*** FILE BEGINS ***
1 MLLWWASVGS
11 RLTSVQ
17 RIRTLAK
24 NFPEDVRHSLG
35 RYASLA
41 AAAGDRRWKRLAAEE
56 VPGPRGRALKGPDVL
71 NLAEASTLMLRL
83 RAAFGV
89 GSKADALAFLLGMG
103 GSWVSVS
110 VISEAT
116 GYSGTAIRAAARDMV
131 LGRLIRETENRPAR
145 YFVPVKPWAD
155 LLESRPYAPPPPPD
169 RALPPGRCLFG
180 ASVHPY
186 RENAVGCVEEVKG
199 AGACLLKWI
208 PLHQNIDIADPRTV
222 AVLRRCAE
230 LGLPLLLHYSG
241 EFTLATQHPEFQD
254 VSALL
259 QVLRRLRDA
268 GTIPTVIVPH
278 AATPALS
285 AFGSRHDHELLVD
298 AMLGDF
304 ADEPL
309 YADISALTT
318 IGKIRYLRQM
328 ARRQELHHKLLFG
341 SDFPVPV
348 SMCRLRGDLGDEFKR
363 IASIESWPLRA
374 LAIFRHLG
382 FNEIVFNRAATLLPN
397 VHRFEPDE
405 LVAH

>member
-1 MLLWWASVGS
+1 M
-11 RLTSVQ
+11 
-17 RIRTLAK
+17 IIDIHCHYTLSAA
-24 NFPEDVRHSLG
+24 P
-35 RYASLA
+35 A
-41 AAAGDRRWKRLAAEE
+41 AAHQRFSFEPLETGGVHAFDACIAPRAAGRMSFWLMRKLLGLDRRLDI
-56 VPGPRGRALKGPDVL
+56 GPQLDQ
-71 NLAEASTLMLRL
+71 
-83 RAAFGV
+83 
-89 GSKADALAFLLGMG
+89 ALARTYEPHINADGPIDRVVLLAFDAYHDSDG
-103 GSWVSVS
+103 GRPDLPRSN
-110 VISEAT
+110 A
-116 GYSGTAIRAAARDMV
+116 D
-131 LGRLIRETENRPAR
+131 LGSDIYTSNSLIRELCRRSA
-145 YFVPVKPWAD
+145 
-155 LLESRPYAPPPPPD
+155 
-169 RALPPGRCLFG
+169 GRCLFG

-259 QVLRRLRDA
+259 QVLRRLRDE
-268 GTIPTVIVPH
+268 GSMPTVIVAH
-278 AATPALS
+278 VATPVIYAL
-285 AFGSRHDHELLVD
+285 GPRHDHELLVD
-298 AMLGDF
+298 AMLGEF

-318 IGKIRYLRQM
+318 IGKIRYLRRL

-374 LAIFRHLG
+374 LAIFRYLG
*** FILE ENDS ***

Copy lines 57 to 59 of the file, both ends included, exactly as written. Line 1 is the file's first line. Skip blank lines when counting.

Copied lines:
-71 NLAEASTLMLRL
+71 
-83 RAAFGV